Nokia has decided to throw in the towel on Symbian and MeeGo and adopt Microsoft’s WP7 as the company’s main smartphone platform. During a presentation in London this morning, Nokia outlined its new strategic direction, which includes an extensive partnership with Microsoft, as well as a massive reorganization of leadership.
Under the proposed partnership Nokia will adopt Windows Phone as its principal smartphone strategy, innovating on top of the platform in areas such as imaging, where Nokia feels it has a strong lead.
Nokia believes its scale and global customer base also can help bring Windows Phone to a larger range of price points, market segments and geographies. The two companies say they will collaborate on marketing and a shared development roadmap.
Right off the bat, Nokia announced that Microsoft’s Bing search engine will power its search services and Nokia Maps, which are tied to the company’s Navteq assets, will become Microsoft’s mapping services. For example, Maps would be integrated with Microsoft’s Bing search engine and adCenter advertising platform to form a local search and advertising experience.
Originally, Nokia had planned on building its high-end smarpthone devices around the company’s MeeGo platform, but Elop said there were fears that the company could not build an ecosystem around that platform fast enough, if it were to have any realistic hope of competing with Apple and Google, both of which have a considerable lead in the high-end smartphone market.
Under the new strategy, MeeGo becomes an open-source, mobile operating system project. MeeGo will place increased emphasis on longer-term market exploration of next-generation devices, platforms and user experiences. Nokia says it still plans to ship a MeeGo-related product later this year.
Nokia says that Symbian will be franchised out to “harvest additional value.” The company says it will work to retain and transition its installed base of 200 million Symbian owners. Nokia expects to sell approximately 150 million more Symbian devices in the years to come.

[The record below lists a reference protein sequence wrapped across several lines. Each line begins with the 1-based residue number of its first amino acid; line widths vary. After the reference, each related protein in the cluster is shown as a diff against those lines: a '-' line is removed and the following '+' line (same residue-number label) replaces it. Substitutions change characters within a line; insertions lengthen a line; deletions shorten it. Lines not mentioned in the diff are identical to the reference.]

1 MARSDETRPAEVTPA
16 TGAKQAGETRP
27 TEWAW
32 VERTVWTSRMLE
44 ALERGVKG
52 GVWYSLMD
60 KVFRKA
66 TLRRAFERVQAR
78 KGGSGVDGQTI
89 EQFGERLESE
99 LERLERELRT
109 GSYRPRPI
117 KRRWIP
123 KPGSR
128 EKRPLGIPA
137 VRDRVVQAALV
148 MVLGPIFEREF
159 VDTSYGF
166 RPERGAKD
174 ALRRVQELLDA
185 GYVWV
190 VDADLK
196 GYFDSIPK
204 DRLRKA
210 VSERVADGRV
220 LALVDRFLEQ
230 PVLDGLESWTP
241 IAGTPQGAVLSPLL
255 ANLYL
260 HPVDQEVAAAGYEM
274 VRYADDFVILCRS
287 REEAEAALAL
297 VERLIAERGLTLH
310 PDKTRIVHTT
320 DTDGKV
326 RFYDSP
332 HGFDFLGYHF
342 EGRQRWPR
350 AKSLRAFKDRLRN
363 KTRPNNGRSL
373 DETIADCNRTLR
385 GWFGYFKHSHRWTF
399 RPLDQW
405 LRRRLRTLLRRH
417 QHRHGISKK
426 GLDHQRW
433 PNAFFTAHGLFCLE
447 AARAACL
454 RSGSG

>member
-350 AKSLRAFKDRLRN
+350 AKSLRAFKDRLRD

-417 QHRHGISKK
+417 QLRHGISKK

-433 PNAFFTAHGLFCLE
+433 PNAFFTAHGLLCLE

The new strategy comes with a major reorganization of leadership. The Nokia Leadership Team, previously the Group Executive Board, will consist of the following members: Stephen Elop, Esko Aho, Juha Akras, Jerri DeVard, Colin Giles, Rich Green, Jo Harlow, Timo Ihamuotila, Mary McDowell, Kai Oistamo, Tero Ojanpera, Louise Pentland and Niklas Savander.
As of April 1, Nokia will have a new company structure, which features two distinct business units: Smart Devices and Mobile Phones. They will focus on Nokia’s key business areas: high-end smartphones and mass-market mobile phones. Each unit will have profit-and-loss responsibility and end-to-end accountability for the full consumer experience, including product development, product management and product marketing.
David McQueen, principal analyst at Informa Telecoms & Media says the partnership marks a “make-or-break” strategy for both Microsoft and Nokia. McQueen says Nokia and Microsoft are two of the best-known brands in consumer electronics and have the combined resources to “change the landscape of mobile converged devices in the future.”
“There is no question that this partnership will provide scale for Microsoft which has been struggling in the mobile world since the beginning and will offer more competition, which will benefit operators (more options in terms of platforms),” McQueen wrote in research notes today.
But he says Nokia could be the one left underserved. “This may not be the best move for Nokia and it is questionable how “open” Microsoft will be to work with. Even if Nokia fears Google’s dominance, an open platform like Android would allow much more possibilities to Nokia,” McQueen says.
Jeff Kagan, wireless analyst, says that ultimately it will the success or failure of the venture will depend on how well Microsoft and Nokia work together. He says that Elop’s resume could help facilitate the process. “Elop has history with Microsoft and that is the best part of this news. Perhaps they can make this work,” Kagan says.
Al Hilwa, program director of applications development software for IDC, says he was surprised by the extent of the partnership and says if all goes well, Nokia and Microsoft could get even closer. “If 12 months from now the combined hardware and software of these two firms has taken hold, gaining traction and share, I suspect that an all-out merger may be in the cards!” Hilwa said.
Investors did not appear to like what they saw. Nokia stock plunged 13 percent and was trading at $9.44 in early trading.